New York has multiparty politics because, in part, it plays by fusion rules rather than plurality. Its goal, and now perhaps Sanders's goal, is to establish an electoral left within the Democratic Party.

Along the same lines, recent steps have been made to share the seats on the Democratic Party's convention platform committee between Sanders and Hillary Clinton supporters.

Although it's commonly observed that U.S. party platforms have been ignored by candidates in recent election cycles, the platform-writing process this year may have more significance than in many decades just because Sanders has made this an issue for his millions of supporters.

Though election experts like to focus on aggregation, the reformers are focusing on conversion and mobilization. The platform debate is part of the deliberation over what kind of party the Democratic Party can be.

Sanders has been openly critical of how Obama's 2008 campaign organization failed to sustain a movement and he seems determined to keep the pressure on Democratic leaders. Clinton needs Sanders's voters in November to defeat Trump, who has shown repeatedly that he can outperform expectations.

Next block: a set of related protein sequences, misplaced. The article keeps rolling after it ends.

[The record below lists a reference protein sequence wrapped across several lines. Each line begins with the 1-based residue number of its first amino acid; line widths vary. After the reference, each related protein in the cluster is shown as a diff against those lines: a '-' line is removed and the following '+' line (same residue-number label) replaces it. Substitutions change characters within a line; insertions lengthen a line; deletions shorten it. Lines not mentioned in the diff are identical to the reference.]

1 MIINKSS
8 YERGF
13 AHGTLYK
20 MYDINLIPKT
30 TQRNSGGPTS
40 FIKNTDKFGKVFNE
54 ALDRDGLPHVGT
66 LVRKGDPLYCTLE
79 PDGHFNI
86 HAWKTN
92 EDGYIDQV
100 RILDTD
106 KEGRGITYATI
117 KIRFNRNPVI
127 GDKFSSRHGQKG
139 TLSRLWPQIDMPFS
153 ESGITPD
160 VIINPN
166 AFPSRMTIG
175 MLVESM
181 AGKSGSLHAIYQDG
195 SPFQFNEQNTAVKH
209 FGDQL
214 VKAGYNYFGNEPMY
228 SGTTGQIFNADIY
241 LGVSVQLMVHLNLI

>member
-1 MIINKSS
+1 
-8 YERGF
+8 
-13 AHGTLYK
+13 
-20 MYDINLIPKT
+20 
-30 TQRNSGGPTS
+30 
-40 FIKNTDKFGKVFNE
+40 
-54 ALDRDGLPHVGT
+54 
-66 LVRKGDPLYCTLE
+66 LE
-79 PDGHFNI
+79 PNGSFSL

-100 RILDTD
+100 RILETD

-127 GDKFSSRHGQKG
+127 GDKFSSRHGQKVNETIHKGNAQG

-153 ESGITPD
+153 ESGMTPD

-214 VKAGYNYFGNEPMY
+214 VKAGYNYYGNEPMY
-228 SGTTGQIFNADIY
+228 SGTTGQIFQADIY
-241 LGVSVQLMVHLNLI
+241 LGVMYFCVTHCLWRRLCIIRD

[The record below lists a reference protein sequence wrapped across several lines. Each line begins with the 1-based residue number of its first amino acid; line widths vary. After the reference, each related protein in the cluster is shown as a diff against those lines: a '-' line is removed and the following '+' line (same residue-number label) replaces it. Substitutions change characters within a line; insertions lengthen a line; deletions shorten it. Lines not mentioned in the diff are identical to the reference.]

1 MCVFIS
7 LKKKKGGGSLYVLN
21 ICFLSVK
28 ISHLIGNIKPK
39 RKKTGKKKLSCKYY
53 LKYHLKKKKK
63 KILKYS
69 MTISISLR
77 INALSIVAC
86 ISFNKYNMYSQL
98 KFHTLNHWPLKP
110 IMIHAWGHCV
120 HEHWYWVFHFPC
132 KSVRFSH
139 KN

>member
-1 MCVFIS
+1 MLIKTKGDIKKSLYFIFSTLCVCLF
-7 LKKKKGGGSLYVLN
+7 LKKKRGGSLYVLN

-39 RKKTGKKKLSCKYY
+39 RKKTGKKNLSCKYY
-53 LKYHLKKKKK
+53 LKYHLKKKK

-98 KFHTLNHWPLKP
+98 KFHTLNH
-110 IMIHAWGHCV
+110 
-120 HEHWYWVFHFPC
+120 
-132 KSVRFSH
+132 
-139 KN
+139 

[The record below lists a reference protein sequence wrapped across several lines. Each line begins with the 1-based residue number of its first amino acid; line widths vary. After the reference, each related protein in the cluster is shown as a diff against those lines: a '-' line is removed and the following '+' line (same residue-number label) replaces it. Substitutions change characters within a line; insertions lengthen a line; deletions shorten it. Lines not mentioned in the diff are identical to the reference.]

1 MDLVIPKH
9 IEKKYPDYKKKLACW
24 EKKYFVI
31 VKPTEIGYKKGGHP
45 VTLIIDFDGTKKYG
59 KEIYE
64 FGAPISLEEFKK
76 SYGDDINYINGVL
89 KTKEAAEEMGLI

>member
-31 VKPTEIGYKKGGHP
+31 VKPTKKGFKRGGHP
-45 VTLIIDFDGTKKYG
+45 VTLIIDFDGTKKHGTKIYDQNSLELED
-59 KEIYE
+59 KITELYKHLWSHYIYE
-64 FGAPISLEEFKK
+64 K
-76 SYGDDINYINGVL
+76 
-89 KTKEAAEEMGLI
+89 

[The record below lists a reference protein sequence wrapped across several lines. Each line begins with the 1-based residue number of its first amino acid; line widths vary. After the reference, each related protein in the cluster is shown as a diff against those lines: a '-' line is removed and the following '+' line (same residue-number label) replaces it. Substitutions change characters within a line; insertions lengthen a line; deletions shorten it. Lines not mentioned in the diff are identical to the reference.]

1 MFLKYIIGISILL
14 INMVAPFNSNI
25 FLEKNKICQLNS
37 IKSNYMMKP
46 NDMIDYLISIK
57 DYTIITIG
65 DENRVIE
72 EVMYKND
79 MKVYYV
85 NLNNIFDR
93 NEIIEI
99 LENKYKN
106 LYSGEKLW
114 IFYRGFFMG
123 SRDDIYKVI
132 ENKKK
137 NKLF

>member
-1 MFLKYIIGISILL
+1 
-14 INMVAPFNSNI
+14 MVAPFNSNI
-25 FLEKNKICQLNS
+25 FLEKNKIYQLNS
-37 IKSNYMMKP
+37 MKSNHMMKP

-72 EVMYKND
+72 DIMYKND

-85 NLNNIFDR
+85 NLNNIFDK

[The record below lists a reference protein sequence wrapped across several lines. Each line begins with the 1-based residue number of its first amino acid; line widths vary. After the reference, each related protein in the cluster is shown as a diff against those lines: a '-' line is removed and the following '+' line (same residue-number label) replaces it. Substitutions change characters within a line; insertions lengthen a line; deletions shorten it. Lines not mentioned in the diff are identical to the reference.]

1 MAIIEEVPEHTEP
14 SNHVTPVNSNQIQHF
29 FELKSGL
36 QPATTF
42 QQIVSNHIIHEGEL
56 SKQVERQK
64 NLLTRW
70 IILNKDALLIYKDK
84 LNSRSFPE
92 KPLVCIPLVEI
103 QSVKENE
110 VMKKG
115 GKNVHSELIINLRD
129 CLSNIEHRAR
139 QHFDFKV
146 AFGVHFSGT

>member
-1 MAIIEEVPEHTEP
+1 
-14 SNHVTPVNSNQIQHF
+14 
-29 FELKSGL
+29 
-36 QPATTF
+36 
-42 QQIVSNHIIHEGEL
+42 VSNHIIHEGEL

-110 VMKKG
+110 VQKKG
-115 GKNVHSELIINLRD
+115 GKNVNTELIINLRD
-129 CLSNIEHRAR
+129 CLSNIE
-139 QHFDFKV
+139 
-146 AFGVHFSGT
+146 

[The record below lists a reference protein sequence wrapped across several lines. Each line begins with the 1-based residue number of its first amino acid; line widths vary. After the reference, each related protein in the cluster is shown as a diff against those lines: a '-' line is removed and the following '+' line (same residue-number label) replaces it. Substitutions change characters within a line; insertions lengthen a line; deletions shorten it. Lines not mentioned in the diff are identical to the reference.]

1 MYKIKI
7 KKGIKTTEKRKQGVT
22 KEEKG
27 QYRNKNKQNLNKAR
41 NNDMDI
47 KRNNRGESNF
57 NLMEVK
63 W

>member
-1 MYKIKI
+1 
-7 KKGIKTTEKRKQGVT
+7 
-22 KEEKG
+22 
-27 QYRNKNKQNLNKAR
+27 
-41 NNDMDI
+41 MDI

What to watch for after the Democratic platform is written is how the candidates from Clinton to the down-ballot Democrats prioritize their campaign themes. Clinton is comfortable with the modest administrative strategy of Obama (and her husband's administration), but it is widely observed that that approach presents a status quo image that is simply inadequate in the face of Trump's outsider movement.

She needs the radical edge of class justice to inspire their support, but she may not be up to the task of carrying this message to blue- and white-collar voters.

Stephen Amberg is an associate professor in the department of political science and geography at the University of Texas at San Antonio. This article gives the views of the author, and not the position of USAPP: American Politics and Policy, nor the London School of Economics.